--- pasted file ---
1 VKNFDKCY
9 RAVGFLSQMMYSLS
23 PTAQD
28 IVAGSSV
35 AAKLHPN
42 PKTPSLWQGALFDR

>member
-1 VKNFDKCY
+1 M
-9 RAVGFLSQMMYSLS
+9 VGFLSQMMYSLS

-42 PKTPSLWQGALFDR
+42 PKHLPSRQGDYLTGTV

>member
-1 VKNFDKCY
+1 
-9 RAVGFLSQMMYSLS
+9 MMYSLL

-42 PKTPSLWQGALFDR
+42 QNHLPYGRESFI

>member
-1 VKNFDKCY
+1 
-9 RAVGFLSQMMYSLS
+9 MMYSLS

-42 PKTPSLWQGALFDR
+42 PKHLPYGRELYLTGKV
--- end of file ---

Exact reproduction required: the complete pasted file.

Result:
1 VKNFDKCY
9 RAVGFLSQMMYSLS
23 PTAQD
28 IVAGSSV
35 AAKLHPN
42 PKTPSLWQGALFDR

>member
-1 VKNFDKCY
+1 M
-9 RAVGFLSQMMYSLS
+9 VGFLSQMMYSLS

-42 PKTPSLWQGALFDR
+42 PKHLPSRQGDYLTGTV

>member
-1 VKNFDKCY
+1 
-9 RAVGFLSQMMYSLS
+9 MMYSLL

-42 PKTPSLWQGALFDR
+42 QNHLPYGRESFI

>member
-1 VKNFDKCY
+1 
-9 RAVGFLSQMMYSLS
+9 MMYSLS

-42 PKTPSLWQGALFDR
+42 PKHLPYGRELYLTGKV